My advice to those concerned about Sound Transit “Surprises” in the June 6th Bellevue Reporter, as well as the entire eastside, is “Be prepared, you ain’t seen nothin yet!”
Many I-90 commuters will be “surprised” when Sound Transit closes down the I-90 Bridge center roadway in 2016 to begin installing light rail. Those who were aware of the closure will likely be “surprised” by the resulting congestion on the outer roadway.
Sound Transit’s claims the addition of the 4th lanes will provide sufficient capacity for all cross-lake vehicles are belied by a joint ST/FHWA 2004 study. ST could have added the 4th lanes 15 years ago and temporarily closed off the center roadway and demonstrated the needed capacity. Instead they chose to delay the lane addition and the “surprise” until 2016.
Cross-lake commuters can look forward to additional “surprises” when East Link begins operation (2023?). East Link will never have the capacity for up to 24,000 riders per hour (rph), the equivalent of 10 lanes of freeway, ST promised voters in their 2008 Draft Environmental Impact Statement (DEIS).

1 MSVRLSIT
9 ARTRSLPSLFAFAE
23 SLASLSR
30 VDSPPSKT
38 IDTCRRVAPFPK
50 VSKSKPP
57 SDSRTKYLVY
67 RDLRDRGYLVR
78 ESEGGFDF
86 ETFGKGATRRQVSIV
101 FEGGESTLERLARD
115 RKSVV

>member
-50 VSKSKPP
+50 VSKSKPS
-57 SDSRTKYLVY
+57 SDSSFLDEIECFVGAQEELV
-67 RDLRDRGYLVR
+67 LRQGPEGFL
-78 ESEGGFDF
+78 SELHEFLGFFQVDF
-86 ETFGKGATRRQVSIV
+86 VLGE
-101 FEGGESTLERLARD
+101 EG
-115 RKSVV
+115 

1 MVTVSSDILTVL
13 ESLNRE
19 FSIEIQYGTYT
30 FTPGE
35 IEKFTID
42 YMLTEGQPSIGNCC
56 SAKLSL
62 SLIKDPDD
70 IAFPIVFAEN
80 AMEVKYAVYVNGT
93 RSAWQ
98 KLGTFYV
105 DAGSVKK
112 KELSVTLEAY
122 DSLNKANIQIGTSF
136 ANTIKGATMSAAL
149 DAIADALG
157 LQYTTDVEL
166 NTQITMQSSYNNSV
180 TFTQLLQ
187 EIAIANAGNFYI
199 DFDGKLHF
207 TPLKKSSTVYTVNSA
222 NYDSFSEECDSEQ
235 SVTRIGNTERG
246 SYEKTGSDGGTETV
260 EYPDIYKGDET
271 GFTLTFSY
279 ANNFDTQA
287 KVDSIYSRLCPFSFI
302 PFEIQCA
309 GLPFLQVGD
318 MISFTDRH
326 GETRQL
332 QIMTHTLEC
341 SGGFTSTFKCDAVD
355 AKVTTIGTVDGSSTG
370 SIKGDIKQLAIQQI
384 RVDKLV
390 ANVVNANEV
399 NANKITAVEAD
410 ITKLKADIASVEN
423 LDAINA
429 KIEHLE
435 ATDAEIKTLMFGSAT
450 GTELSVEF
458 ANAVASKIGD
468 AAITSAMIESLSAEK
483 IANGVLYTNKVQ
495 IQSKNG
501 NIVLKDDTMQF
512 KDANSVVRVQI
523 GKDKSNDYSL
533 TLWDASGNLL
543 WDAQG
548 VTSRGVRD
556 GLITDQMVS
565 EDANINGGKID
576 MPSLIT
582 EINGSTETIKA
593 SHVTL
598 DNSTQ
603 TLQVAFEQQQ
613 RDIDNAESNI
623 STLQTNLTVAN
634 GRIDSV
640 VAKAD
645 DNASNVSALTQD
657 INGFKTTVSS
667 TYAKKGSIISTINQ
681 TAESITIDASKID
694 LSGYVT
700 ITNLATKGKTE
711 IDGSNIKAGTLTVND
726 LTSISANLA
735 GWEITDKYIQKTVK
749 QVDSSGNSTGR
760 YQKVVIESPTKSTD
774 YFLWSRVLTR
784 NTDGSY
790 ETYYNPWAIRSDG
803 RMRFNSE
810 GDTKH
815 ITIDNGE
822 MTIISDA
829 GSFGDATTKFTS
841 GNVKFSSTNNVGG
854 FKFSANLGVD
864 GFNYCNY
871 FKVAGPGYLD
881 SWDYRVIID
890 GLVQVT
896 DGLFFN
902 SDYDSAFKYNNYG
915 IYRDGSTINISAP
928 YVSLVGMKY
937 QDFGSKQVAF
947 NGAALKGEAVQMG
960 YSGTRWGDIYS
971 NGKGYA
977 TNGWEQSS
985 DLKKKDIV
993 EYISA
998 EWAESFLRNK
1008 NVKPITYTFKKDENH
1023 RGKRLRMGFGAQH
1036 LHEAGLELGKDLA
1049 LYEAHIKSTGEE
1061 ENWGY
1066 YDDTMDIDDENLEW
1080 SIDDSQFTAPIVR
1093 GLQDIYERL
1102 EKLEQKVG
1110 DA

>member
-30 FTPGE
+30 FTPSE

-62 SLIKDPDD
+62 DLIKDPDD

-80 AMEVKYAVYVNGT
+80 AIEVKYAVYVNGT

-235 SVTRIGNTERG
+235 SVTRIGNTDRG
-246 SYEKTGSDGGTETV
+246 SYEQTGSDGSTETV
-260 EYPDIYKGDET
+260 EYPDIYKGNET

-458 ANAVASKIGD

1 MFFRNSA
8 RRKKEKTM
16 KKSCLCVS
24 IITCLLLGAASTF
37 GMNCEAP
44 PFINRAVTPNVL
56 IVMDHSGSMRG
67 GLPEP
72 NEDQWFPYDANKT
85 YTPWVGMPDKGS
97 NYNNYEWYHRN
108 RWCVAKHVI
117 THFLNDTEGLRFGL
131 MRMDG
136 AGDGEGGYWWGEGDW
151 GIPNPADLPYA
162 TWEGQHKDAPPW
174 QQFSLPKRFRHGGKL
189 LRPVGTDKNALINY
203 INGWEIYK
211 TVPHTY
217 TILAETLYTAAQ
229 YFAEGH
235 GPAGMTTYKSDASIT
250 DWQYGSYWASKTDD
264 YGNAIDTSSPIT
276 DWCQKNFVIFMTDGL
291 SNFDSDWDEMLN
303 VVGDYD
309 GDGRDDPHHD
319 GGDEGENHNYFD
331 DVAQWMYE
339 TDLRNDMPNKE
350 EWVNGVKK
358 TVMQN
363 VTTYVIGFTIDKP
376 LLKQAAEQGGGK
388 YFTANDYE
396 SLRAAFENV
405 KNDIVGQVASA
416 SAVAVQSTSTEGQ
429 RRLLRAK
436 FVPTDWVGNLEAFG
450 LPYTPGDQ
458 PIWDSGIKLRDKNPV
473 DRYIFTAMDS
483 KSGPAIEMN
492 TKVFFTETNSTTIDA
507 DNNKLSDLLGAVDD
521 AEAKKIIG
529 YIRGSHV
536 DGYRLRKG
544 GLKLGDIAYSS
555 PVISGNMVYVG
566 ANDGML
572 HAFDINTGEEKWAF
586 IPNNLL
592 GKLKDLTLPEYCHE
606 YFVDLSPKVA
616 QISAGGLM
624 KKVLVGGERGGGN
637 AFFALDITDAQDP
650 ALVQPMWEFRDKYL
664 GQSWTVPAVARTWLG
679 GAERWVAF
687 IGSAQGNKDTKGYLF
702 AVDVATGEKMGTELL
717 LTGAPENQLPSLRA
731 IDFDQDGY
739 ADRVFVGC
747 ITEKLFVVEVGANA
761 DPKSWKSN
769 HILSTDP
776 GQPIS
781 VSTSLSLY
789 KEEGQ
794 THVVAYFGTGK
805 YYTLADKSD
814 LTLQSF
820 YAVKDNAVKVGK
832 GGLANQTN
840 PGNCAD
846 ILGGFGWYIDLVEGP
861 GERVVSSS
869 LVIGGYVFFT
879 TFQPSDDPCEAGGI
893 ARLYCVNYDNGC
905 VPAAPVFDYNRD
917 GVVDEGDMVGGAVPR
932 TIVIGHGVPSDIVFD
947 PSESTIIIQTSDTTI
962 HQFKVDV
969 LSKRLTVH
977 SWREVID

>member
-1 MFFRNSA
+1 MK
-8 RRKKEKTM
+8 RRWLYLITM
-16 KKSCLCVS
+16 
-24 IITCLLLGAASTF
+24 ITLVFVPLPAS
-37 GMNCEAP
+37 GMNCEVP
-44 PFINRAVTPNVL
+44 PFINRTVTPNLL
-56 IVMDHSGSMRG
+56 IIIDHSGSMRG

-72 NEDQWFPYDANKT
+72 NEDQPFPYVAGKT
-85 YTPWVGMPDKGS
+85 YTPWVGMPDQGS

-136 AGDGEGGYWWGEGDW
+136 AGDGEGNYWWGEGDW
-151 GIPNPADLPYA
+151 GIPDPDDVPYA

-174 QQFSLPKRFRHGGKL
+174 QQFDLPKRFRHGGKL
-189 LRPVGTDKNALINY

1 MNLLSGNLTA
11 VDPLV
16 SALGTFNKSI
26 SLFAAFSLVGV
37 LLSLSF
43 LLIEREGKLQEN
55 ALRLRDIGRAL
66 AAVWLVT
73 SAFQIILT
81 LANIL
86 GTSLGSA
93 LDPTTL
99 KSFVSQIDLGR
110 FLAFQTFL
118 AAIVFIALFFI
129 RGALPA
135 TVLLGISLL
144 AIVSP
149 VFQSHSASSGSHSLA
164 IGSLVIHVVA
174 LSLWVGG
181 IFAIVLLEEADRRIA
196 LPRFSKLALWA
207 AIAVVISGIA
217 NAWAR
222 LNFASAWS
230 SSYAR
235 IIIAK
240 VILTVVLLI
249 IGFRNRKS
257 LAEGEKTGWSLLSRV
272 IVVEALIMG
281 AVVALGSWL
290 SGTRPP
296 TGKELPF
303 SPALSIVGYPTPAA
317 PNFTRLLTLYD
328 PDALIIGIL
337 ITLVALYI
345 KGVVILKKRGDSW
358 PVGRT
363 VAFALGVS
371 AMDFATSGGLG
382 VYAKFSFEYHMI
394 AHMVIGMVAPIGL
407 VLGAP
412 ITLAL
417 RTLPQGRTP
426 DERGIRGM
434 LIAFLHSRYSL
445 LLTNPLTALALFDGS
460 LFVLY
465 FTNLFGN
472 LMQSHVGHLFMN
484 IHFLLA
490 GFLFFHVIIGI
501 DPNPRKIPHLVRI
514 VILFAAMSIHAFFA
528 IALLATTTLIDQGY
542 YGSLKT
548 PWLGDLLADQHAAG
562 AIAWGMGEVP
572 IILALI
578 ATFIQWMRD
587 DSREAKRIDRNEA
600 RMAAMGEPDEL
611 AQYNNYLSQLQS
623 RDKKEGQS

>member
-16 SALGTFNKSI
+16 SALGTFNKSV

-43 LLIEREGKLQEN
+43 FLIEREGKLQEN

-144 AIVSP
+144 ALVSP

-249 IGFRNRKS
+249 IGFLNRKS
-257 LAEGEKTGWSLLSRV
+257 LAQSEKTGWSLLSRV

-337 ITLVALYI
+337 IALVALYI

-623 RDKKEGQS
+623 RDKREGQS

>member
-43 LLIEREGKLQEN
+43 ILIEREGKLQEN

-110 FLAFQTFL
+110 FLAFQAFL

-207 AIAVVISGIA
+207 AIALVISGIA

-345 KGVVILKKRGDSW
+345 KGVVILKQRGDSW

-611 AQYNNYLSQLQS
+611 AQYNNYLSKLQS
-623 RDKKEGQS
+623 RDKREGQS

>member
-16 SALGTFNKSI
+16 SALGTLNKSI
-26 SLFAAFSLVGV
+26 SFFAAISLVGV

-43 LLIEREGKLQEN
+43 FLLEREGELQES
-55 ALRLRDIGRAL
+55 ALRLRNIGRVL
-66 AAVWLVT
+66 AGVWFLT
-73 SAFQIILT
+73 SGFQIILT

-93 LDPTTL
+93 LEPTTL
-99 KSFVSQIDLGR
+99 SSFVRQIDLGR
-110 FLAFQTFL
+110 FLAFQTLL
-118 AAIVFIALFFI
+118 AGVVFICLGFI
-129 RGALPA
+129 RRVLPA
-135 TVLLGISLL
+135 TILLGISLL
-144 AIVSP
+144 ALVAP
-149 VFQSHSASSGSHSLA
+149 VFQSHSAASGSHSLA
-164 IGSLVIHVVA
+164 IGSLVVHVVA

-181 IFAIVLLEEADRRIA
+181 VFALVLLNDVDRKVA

Though ST has yet to provide East Link operating schedules, it will most likely consist of one 2-car train every 8 minutes capable of 2220 rph in each direction. (While 4-car trains are feasible, the operating costs for the Lynnwood portion of the route are prohibitive. This probably explains ST decision to demonstrate light rail/1-90 bridge compatibility with only 2-car trains.)
I-90 Transit commuters can look forward to a particularly “unpleasant surprise” since they’ll be forced to transfer from buses to light rail at the South Bellevue and Mercer Island light rail stations. ST has projected some 40,000 of the 50,000 riders will come from terminating existing bus routes. Since nearly all of those commuters are eastside residents some 20,000 will be forced to transfer at one of the two stations every morning and afternoon.
Even 4-car trains will never have the capacity to accommodate that number of commuters. Those transferring at the Mercer Island station as well as Mercer Island residents will have an especially "unpleasant surprise" since light rail cars will likely be full before they even reach that station.
Again, the Bellevue City Council is well aware of (or should be aware of) these “surprises” awaiting the entire area if East Link is allowed to proceed. The fact they continue on a path toward approving the permits ST needs while objecting to some, by comparison, minor “surprises” is why I continue to write this blog.